Welcome to the age of the internet and technology. A lot has changed since the days of your superstar idols, and a lot of that change can be traced back to Social Media. You’re starting up a band and you want to take off, so you set up a Facebook page and (maybe) a Twitter account. What now? How do you do it?
First of all, know which formats are right for you. Facebook is a given. LinkedIn is pretty useless for bands, but okay for solo musicians. Tumblr doesn’t really add much. As okay as Myspace Music was, who even uses Myspace anymore? And Youtube and Soundcloud are so single-purpose they’re not really relevant to this topic (but get on them anyway – it’s important to connect in every possible way).
Twitter is just as valuable as Facebook, if not more valuable, to a new artist. Facebook is great as a sort of hub until you get a proper site up, but Twitter is a much more marketable option. It’s far easier to interact and get noticed on Twitter. Everybody knows the hashtag set up on Twitter. Does anybody even use the hashtag set up on Facebook? Not that we know of.
Your first task after setting up your accounts is to get a plan together. How do you want to operate social media? Do you want to be that band who spam themselves all day long, or do you want to be the savvy marketers of your material who don’t spam all day but promote themselves at opportune moments?
You want to be neither. In the digital age of the internet, it’s far too easy for bands and artists to appear faceless. You’re musicians, you’re not marketers or spammers. You don’t need to be all “me, me, me, look at me”. If people are liking your page or following you, they most likely already like your music. You won’t win anyone over like that.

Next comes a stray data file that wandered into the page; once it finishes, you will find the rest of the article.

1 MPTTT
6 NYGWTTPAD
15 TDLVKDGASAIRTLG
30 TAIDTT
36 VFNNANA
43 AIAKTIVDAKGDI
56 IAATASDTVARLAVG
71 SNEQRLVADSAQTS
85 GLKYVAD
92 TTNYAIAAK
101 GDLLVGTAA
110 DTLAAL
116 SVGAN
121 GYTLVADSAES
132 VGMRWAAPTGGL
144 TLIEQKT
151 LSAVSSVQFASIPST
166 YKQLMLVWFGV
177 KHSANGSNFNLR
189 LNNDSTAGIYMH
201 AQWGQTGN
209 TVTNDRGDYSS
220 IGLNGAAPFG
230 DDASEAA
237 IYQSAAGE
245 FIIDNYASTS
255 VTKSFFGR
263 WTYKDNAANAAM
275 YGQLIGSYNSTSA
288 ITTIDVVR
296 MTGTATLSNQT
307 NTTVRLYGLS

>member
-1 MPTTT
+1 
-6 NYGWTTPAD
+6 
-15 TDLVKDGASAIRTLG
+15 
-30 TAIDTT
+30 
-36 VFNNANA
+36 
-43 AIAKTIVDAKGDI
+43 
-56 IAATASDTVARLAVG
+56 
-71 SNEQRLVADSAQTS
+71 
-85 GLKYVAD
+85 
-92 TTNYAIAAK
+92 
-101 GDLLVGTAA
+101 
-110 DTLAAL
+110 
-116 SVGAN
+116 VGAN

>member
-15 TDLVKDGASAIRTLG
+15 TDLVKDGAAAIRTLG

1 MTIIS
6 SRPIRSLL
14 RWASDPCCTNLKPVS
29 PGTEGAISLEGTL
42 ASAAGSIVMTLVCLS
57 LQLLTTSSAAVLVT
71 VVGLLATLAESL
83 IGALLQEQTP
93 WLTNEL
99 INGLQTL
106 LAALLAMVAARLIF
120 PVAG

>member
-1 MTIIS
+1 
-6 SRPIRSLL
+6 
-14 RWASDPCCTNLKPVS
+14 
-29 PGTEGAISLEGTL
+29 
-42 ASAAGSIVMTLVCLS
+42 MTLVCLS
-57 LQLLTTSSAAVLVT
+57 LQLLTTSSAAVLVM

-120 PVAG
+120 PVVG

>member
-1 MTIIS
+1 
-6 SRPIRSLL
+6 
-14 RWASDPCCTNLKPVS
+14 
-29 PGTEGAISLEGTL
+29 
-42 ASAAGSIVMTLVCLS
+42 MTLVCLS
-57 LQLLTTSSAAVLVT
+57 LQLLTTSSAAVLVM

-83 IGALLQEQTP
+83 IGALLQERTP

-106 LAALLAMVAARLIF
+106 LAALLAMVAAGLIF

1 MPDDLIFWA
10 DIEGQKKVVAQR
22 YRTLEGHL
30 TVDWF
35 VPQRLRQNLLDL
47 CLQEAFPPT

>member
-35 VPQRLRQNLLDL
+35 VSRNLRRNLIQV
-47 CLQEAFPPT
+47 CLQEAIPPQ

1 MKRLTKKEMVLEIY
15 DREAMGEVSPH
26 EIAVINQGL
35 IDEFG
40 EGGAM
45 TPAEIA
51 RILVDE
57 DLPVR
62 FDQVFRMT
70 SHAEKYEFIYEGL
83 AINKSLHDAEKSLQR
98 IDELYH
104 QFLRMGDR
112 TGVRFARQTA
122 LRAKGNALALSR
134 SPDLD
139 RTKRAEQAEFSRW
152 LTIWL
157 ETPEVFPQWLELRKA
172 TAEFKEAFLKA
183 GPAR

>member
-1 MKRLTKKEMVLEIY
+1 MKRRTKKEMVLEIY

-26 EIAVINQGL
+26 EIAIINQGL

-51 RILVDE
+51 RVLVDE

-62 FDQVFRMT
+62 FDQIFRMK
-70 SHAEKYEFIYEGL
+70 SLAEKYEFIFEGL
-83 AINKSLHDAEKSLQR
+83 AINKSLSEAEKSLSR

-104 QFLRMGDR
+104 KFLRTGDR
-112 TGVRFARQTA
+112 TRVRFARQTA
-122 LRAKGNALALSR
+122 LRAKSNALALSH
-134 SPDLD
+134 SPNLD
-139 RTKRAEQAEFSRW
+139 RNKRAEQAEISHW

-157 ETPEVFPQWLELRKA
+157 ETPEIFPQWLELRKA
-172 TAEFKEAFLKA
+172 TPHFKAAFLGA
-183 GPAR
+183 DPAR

Your approach should instead be a cohesive reflection of your band as a person. You want to be approachable. You want to be making conversation with fans. You want to, obviously, promote your own stuff when it’s relevant but you also want to promote your peers. Use social media for your musical project as you would for yourself (just without all the slagging off of people if you do that – don’t slag people off too much, it’s not very attractive to promoters). Don’t be selfish rockstars or faceless corporations. Be human. Connect.
You also want to know how to use each form of social media before you begin. What works on Facebook won’t translate well onto Twitter. Don’t just repeat yourself on both platforms all the time. Vary it. Play with wordings. Say different things. Make it worthwhile to your fans to be connected to both. This is great for bands – get one person to operate Facebook and the other on Twitter. For solo artists, it’s a little more tricky to not directly repeat. But it’s not impossible.
The main thing to keep in mind is that social media is just that: social. It’s not a platform for shameless self-promotion 24/7. Connect, and promote tactfully. Sure, on Facebook there are groups where you can post your new music and get fans that way, but you don’t want your page to be all about the marketing. You’re a musician, not a music machine.
Aside from the press releases we get sent from promoters and bands, the main place that we check for new artists is in Facebook groups and Twitter. That, and word of mouth on social media itself. And that is why social media is important to every new artist. Word spreads fast on the internet, so make sure you’re in the right places.